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Larry Young: Larry Young: Unity – 1965 – The Missing Link

Marc Davis By

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Listen to that organ solo in the opening number, 'Zoltan.' It sounds like Keith Emerson on various ELP records.
In high school and college in the 1970s, I was a huge fan of progressive rock, especially Yes and Emerson, Lake & Palmer. As a pianist myself, I was floored by Rick Wakeman and Keith Emerson. How did they do that? Fast, creative, loud, part-rock, part-jazz, part-classical. Wow.

My obsession with Moog synthesizers led me to classical music through the back door. ELP led to Switched On Bach, which led to, well, real Bach. Later, the same impulse led to electric Chick Corea and Return to Forever, the band and the album. That, naturally, led to acoustic Chick Corea, and all of jazz followed.

I never consciously explored the roots of progressive rock into jazz, and it's not really obvious. But now that I've heard Larry Young's Unity, I believe I've found the missing link.

This is progressive rock in embryonic form. Still mostly hard bop, but with enough organ bravado to forecast jazz-rock to come.

On the surface, this is all jazz. Look at the lineup: Joe Henderson on sax, Woody Shaw on trumpet, Elvin Jones on drums and Young on organ. Horns and rhythm section—jazz!

But listen closer. Sure, the horns are great, and they bop like crazy. Though it's Larry Young's name on the cover, it's the horns that dominate the album and usually take the lead solos. But listen to that organ solo in the opening number, "Zoltan." It sounds like Keith Emerson on various ELP records. Same on the next tune, "Monk's Dream," which is wilder than even Monk himself ever imagined.

The thread runs throughout Unity. I hear Keith Emerson every time Young goes off on a solo. And, of course, Young wasn't imitating Emerson. It's the other way around. Unity was in 1965. It's no coincidence that Emerson's first progressive rock band, The Nice, came just two years later, and ELP started three years after that, in 1970.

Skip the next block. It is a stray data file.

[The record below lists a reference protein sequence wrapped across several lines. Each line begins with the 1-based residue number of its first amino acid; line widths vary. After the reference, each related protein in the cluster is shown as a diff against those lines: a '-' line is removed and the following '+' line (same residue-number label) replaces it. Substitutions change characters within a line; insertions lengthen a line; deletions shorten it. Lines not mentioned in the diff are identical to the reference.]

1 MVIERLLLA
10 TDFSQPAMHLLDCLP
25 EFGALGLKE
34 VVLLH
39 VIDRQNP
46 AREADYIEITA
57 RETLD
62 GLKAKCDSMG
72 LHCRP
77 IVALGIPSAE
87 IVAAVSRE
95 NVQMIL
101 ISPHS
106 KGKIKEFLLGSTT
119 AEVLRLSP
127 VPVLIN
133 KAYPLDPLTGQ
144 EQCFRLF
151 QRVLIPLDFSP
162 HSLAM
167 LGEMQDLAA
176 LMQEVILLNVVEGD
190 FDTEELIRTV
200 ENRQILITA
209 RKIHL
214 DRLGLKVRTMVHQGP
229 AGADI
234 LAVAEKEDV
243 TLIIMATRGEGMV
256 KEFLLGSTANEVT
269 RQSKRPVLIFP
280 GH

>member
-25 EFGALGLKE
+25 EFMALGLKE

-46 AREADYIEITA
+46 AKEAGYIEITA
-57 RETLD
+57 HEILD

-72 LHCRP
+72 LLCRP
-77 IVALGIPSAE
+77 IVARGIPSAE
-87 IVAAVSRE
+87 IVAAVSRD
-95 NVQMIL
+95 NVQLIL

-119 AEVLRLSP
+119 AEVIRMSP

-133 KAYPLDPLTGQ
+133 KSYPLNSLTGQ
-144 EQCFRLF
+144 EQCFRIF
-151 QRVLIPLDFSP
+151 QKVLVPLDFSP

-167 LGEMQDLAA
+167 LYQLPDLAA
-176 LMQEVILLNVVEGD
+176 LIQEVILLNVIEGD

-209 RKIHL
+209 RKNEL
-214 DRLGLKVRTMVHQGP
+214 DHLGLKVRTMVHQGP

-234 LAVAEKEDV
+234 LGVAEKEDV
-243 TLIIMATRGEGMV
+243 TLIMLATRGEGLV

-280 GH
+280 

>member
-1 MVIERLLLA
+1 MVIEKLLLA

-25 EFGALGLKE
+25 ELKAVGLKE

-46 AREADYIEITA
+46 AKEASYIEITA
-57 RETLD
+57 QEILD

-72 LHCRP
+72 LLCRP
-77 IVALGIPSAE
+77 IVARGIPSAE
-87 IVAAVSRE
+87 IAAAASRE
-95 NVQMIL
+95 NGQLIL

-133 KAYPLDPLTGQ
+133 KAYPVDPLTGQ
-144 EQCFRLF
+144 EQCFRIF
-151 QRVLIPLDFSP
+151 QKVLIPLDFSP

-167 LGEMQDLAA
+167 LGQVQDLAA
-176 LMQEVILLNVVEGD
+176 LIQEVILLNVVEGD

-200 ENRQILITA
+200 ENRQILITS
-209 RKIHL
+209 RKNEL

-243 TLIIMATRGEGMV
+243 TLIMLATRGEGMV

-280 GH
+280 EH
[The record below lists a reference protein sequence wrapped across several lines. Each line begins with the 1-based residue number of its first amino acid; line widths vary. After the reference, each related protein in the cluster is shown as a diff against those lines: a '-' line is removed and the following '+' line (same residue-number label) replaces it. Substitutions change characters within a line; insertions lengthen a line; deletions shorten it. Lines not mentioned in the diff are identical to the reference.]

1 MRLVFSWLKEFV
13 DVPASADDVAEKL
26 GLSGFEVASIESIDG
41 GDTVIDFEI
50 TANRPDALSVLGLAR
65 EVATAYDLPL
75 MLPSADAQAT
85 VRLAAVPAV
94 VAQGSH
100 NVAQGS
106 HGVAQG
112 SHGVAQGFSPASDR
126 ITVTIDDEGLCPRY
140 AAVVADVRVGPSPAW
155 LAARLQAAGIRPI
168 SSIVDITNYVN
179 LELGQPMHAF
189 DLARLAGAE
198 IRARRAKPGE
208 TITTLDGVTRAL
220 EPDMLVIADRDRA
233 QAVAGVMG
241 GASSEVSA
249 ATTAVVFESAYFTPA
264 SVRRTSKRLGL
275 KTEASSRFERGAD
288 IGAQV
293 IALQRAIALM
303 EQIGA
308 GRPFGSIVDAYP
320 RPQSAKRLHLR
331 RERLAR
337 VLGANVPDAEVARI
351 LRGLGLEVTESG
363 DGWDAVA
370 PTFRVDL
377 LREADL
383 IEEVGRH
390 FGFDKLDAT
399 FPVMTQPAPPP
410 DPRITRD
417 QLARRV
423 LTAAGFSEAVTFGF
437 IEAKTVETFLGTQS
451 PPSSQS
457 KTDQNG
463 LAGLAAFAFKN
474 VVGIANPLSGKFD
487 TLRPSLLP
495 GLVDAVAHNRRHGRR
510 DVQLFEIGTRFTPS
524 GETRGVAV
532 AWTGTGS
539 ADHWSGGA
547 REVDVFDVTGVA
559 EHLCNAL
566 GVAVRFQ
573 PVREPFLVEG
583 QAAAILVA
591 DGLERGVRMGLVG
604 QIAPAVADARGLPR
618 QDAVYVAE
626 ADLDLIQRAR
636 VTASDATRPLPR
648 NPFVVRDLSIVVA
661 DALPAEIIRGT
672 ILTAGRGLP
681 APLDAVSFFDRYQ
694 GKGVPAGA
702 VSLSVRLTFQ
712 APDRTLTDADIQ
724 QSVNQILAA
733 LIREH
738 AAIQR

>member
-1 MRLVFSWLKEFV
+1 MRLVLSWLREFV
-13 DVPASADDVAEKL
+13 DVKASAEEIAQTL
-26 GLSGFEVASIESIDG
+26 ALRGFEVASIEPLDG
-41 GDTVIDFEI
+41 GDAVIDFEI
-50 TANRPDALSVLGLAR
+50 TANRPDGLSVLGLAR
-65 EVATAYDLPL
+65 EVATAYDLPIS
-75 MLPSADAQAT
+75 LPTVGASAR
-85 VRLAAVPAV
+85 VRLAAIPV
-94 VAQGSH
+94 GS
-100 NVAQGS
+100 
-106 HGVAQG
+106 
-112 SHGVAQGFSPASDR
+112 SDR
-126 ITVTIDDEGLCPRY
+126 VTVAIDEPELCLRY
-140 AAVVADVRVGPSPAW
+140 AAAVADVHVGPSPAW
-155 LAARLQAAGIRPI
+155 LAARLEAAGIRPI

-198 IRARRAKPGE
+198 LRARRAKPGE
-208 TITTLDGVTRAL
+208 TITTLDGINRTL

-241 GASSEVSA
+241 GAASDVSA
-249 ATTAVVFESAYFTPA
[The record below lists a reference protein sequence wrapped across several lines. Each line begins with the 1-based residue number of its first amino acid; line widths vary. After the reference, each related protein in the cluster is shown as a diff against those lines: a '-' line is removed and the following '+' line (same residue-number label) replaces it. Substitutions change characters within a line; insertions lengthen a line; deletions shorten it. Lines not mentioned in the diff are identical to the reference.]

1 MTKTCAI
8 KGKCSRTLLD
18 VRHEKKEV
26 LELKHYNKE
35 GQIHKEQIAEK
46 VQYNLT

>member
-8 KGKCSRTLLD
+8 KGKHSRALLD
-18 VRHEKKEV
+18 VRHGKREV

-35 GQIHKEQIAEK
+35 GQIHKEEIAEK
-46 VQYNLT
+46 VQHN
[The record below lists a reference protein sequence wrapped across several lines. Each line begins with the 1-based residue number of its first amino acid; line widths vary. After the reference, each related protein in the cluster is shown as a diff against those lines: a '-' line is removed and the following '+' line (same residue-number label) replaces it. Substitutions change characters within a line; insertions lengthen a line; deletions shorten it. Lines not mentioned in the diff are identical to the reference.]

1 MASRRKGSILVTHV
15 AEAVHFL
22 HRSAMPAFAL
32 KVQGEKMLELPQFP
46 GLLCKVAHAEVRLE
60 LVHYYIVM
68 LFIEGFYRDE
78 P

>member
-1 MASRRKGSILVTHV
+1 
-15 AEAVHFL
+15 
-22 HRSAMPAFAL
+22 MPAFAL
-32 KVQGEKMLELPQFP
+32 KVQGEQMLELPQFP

Yes, Unity rocks—but obviously it's a jazz album. Shaw is simply fantastic, and he wrote half the songs. What a shame that he never became a household name. Henderson is solid and occasionally wild and crazy. And Larry Young is no mere Jimmy Smith imitator. Smith played mostly blues; Young plays rockish-bop. Why is he largely forgotten?

Later, Young would play with real rockers like Jimi Hendrix and Carlos Santana—both of whom were steeping in the blues, as were Jimmy Smith and Larry Young.

When I'm in the mood, I still enjoy ELP, Yes and Chick Corea. (And if you still don't get the connection between ELP and jazz, check out the YouTube video of Keith Emerson and Oscar Peterson dueting on the Meade Lux Lewis classic "Honky Tonk Train Blues" in 1976. It's amazing.)

But now that I've discovered Larry Young—late to the game, I admit—I've got a new favorite to obsess over. I'm looking forward to exploring his catalogue.

Rating: 4 stars (out of 5)

Availability: Many copies on Amazon, new and used

Cost: Under $4 used

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